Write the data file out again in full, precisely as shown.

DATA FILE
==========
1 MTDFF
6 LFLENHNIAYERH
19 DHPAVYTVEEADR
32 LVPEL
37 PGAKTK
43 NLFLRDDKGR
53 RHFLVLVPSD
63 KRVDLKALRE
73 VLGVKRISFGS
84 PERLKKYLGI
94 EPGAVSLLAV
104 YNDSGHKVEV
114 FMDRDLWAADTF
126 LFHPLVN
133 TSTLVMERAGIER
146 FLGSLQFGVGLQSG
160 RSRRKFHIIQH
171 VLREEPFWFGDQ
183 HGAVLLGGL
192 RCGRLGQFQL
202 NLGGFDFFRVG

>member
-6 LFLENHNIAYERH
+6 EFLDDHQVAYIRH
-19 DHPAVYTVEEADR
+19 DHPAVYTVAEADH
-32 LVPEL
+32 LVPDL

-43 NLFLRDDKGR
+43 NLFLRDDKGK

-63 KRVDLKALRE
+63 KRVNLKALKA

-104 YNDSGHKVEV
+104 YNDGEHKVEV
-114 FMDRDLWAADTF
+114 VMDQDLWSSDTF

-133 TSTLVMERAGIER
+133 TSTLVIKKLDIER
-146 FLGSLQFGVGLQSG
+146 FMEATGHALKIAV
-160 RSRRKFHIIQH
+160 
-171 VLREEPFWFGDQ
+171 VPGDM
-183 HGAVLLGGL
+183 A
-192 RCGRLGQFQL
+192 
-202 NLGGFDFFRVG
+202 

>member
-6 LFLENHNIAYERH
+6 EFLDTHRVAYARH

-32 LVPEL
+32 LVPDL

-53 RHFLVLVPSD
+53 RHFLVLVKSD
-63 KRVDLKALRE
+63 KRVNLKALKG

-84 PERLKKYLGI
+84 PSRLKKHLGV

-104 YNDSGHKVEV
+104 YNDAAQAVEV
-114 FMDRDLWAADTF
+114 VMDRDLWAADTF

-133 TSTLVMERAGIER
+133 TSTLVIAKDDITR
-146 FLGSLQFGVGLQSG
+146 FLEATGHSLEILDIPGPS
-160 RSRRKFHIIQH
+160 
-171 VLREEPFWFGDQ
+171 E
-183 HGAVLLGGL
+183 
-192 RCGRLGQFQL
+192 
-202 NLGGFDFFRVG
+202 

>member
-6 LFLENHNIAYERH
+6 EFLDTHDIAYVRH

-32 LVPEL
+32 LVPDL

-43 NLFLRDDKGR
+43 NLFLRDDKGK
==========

1 MTDFF
6 LFLENHNIAYERH
19 DHPAVYTVEEADR
32 LVPEL
37 PGAKTK
43 NLFLRDDKGR
53 RHFLVLVPSD
63 KRVDLKALRE
73 VLGVKRISFGS
84 PERLKKYLGI
94 EPGAVSLLAV
104 YNDSGHKVEV
114 FMDRDLWAADTF
126 LFHPLVN
133 TSTLVMERAGIER
146 FLGSLQFGVGLQSG
160 RSRRKFHIIQH
171 VLREEPFWFGDQ
183 HGAVLLGGL
192 RCGRLGQFQL
202 NLGGFDFFRVG

>member
-6 LFLENHNIAYERH
+6 EFLDDHQVAYIRH
-19 DHPAVYTVEEADR
+19 DHPAVYTVAEADH
-32 LVPEL
+32 LVPDL

-43 NLFLRDDKGR
+43 NLFLRDDKGK

-63 KRVDLKALRE
+63 KRVNLKALKA

-104 YNDSGHKVEV
+104 YNDGEHKVEV
-114 FMDRDLWAADTF
+114 VMDQDLWSSDTF

-133 TSTLVMERAGIER
+133 TSTLVIKKLDIER
-146 FLGSLQFGVGLQSG
+146 FMEATGHALKIAV
-160 RSRRKFHIIQH
+160 
-171 VLREEPFWFGDQ
+171 VPGDM
-183 HGAVLLGGL
+183 A
-192 RCGRLGQFQL
+192 
-202 NLGGFDFFRVG
+202 

>member
-6 LFLENHNIAYERH
+6 EFLDTHRVAYARH

-32 LVPEL
+32 LVPDL

-53 RHFLVLVPSD
+53 RHFLVLVKSD
-63 KRVDLKALRE
+63 KRVNLKALKG

-84 PERLKKYLGI
+84 PSRLKKHLGV

-104 YNDSGHKVEV
+104 YNDAAQAVEV
-114 FMDRDLWAADTF
+114 VMDRDLWAADTF

-133 TSTLVMERAGIER
+133 TSTLVIAKDDITR
-146 FLGSLQFGVGLQSG
+146 FLEATGHSLEILDIPGPS
-160 RSRRKFHIIQH
+160 
-171 VLREEPFWFGDQ
+171 E
-183 HGAVLLGGL
+183 
-192 RCGRLGQFQL
+192 
-202 NLGGFDFFRVG
+202 

>member
-6 LFLENHNIAYERH
+6 EFLDTHDIAYVRH

-32 LVPEL
+32 LVPDL

-43 NLFLRDDKGR
+43 NLFLRDDKGK